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Podcasting battles East Coast bias

“Podcasting as an industry has to be bigger than New York. And we have to be intentional about making it so.”

I’m a Metrocard-carrying New Yorker, so I say this from a place of love.

In 2019, New York, and by extension the East Coast, will have to accept that it simply cannot be the center of podcasting if we want our industry to grow and thrive while avoiding the pitfalls legacy media still faces because of its East Coast bias.

[Ducks for cover.] Hear me out.

The fact that New York has always been a mecca for creatives is a big part of why so many industries congregate there: fashion, music, theater, visual arts, culinary arts. But that gravitational pull often results in a type of reinforced groupthink that can stifle inclusion, repel difference, and alienate swaths of the country. (See any New York Times headline that includes the word “we” and the choral response that follows.)

I was part of New York media for many years, so I know the insulating effect it can have on writers and editors, on reporters and producers. Most of the time, our insularity only leads to the rest of the country rolling its eyes and calling us elitists. But in recent years, that East Coast bias has had serious consequences, like leaving most of us blindsided by the election of Donald Trump.

Establishment media wasn’t paying enough attention to what the rest of the country was saying, how they were aligning locally, what resentments they were harboring, and where they were misplacing blame for their lifes’ woes. Most outlets were focused on the usual powerful suspects in politics and eager to cash in on the clash of titans that they believed would inevitably end in the swearing in of the first woman president. But we know how that story ended.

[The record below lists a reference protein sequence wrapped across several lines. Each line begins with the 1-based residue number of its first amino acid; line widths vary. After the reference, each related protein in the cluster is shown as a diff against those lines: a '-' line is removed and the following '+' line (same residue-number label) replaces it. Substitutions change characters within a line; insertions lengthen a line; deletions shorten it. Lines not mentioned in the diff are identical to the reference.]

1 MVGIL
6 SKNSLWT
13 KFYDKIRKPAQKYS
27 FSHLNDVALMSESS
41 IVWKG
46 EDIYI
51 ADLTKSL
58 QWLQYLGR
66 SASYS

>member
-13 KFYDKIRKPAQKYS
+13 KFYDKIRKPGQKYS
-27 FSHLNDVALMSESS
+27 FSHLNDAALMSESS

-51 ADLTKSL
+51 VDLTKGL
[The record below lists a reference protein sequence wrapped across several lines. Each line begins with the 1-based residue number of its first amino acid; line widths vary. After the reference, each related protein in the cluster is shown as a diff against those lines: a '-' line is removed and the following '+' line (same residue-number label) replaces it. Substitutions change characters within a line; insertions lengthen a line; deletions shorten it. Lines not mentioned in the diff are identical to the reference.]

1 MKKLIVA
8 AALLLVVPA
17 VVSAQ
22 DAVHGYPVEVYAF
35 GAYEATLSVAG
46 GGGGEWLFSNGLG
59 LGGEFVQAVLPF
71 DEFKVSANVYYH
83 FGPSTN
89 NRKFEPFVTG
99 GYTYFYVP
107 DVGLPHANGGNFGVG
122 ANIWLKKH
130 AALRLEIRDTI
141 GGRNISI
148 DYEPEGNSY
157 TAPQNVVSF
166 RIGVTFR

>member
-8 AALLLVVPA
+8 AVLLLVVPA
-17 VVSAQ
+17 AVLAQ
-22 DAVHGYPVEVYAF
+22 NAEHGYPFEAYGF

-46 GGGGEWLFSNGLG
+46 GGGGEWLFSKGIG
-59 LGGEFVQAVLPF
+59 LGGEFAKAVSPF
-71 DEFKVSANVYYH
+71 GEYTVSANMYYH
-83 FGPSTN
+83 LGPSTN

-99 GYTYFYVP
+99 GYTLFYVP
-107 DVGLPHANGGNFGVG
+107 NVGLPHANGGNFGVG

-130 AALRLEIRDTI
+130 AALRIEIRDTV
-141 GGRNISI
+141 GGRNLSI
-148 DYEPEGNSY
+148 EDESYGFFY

As its ranks grow, podcasting seems to be on course to repeat this New York-centric mistake. City officials have declared it the podcasting capital of the world. They created a podcasting certification program. They’re challenging anyone who steps up for geographic supremacy. As a marketing ploy, it’s admirable.

But podcasting as an industry has to be bigger than New York. And we have to be intentional about making it so.

We have to embrace and celebrate producers from all parts of the country and from all social strata. We have to seek out the unusual suspects telling stories from unexpected places. We have to put them in our “best of” lists, tell our listeners about them, get behind their social campaigns, recognize them with awards, and make room for them on our conference panels.

And we have to do this for our industry as much as for ourselves. Podcasting has the potential to be a much more democratic medium than any before it — but that won’t happen by accident. And it won’t happen if we start off copying standard practices of legacy media.

Thankfully, we’re off to a promising start.

Pockets of podcasting greatness have already popped up around the country. Boston is a standout with PRX’s Podcast Garage, RadioPublic, and the wonderful Sound Education Conference at Harvard. Denver’s been put on the map in a big way by the brilliance of House of Pod. The Bay Area has scores of gifted producers and is home to the inimitable Reveal. My new home, Washington, headquarters NPR, the mothership of public radio, and will soon welcome a its own Podcast Garage.

While I’m optimistic that podcasting is already more welcoming and geographically inclusive, I also see how it sometimes recreates old patterns born out of a decidedly East Coast point of view. So I encourage us to be intentional about seeking out, including, celebrating, and partaking in worthwhile work everywhere it’s happening. We’ll be better for it, and so will our beloved industry.

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